Community development financial institutions

Community development financial institutions (CDFIs) serve those overlooked borrowers in minority and low-income communities who struggle to access funding from traditional lenders. They comprise banks, credit unions, depository holding companies, loan funds and venture capital funds. Small businesses in underserved communities may have luck securing funding through CDFIs.


  • Competitive rates. You may be eligible for a small business loan with a competitive rate, even with poor credit.
  • Educational services. CDFIs often offer a variety of financial education services to their borrowers.


  • Longer wait for funding. It can take weeks to get your funds compared to hours or days when you work with an online lender.
  • Limited accessibility. Funding opportunities are limited to small business owners in low-income and minority communities.

Minority depository institutions

Minority Depository Institutions (MDIs) are banks and credit unions majority owned by minorities. Anyone can bank with these institutions, but each specializes in working with underserved and disadvantaged communities. That includes low- and moderate-income communities, people of color, women and veterans.


  • Targeted products and services. Many MDIs are organized to serve specific underserved groups, including minorities (such as Black or Hispanic business owners). If you can find an MDI that gears its offerings toward you, it may make it easier to get the help and financing you need.
  • Educational services. Like CDFIs, some MDIs also help their customers learn how to manage their money.


  • Not as accessible to everyone. These institutions focus on low-income areas and are usually concentrated in metropolitan areas, so rural business areas may have trouble accessing them.
  • Lack of resources. MDIs don’t have the financing of larger traditional banks. So they may not be able to offer as many loans to borrowers or may lack the ability to offer online loans.

Invoice factoring companies

Invoice factoring companies let you exchange your invoices for cash — typically up to 85 percent of their value. Perfect credit isn’t required to qualify for invoice factoring since the invoices are used as collateral and the creditworthiness of your clients is more important than your personal or business credit rating.

The factoring company handles collection since they purchase unpaid invoices. Upon collection, you’ll receive the remaining amount you’re owed after factoring fees are deducted.

So, can factoring funding help with bad credit? Sure. But be advised this way to bridge cash flow gaps generally comes at a higher cost than other types of business financing.


  • Accessibility. Invoices serve as collateral, so a low credit score isn’t a deal breaker.
  • Fast funding. Most factoring companies disburse advances on invoices in just a few days.


  • Client creditworthiness considered. If your clients have bad credit, your outstanding invoices may not be eligible for factoring.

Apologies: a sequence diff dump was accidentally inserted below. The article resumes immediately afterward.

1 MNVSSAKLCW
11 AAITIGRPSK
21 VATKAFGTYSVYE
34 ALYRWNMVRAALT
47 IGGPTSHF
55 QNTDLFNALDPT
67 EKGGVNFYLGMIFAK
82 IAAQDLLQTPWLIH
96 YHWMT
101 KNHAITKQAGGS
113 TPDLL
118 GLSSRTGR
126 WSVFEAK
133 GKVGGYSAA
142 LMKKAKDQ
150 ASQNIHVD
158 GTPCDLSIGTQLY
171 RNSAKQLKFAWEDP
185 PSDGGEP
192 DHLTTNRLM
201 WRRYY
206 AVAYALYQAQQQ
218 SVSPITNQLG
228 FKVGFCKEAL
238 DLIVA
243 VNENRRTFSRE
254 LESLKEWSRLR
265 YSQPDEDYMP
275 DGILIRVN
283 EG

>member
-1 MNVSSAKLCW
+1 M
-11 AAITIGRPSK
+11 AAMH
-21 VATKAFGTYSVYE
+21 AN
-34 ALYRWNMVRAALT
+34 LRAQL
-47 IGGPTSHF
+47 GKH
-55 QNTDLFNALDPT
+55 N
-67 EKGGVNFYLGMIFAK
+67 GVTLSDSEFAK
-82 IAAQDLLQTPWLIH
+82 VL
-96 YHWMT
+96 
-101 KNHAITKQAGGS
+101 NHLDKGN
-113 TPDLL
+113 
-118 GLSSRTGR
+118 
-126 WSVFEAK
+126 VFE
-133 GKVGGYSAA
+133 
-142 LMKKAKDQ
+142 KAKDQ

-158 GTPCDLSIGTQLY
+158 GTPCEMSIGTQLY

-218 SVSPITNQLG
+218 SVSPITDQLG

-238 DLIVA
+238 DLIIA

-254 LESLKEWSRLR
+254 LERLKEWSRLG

• Factoring fees. While factoring funding can help with bad credit, the associated costs can be steep and add up quickly if invoices remain unpaid for an extended period.


Microloans are small business loans, typically between $500 and $50,000 and administered by nonprofit organizations and online lenders like Accion Opportunity Fund. Many are also insured by the SBA and feature lower interest rates. Plus, you can expect more lenient lending guidelines as microloans are designed to assist underserved business owners who can’t get qualified for funding elsewhere.


  • Generous loan terms. Many microloan lenders offer low interest rates typically reserved for borrowers with good or excellent credit.
  • Flexible loan terms. Most microloans come with repayment periods between six months and six years.


  • Slow approval times. It could take up to three months to hear back regarding a lending decision.
  • Complex application process. You’ll need many documents to get started, and the application process is time-consuming.

What to do if you are denied a bad credit loan

Consider exploring what other lenders have to offer or use an online lending marketplace to identify other lenders that could be a good fit. If you have a sizable amount of receivables, you can also explore how factoring funding can help with bad credit since your own credit score doesn’t matter much there.

The borrowing costs are often steep with some types of bad credit business loans. This includes invoice factoring and especially merchant cash advances, which may have triple-digit interest rates. So these should only be used after you’ve exhausted all other options.

Bottom line

Several types of lenders offer bad credit business loans, but not all are ideal. If your business is already struggling or you’re starting a business with no money and bad credit, weigh your options carefully. Taking on a loan you can’t manage could mean tanking your credit even further.

Ultimately, before applying, research your options and assess the benefits and drawbacks of each. Most importantly, retrieve loan quotes and run the numbers to help you find the best bad credit business loans.

Frequently asked questions

  • Yes. Some lenders require a credit score as low as 500 to qualify for a bad credit business loan.
  • Ideally, you’ll want to explore online lenders, microlenders, CDFIs and MDIs with low or no credit score requirements. Some also offer funding with no down payment and do not have a minimum annual revenue or time in business requirement.
  • It’s possible to get a business loan with bad credit and no collateral. Qualifying with a traditional lender can be challenging, though. So, an online lender or CDFI could be ideal in this case.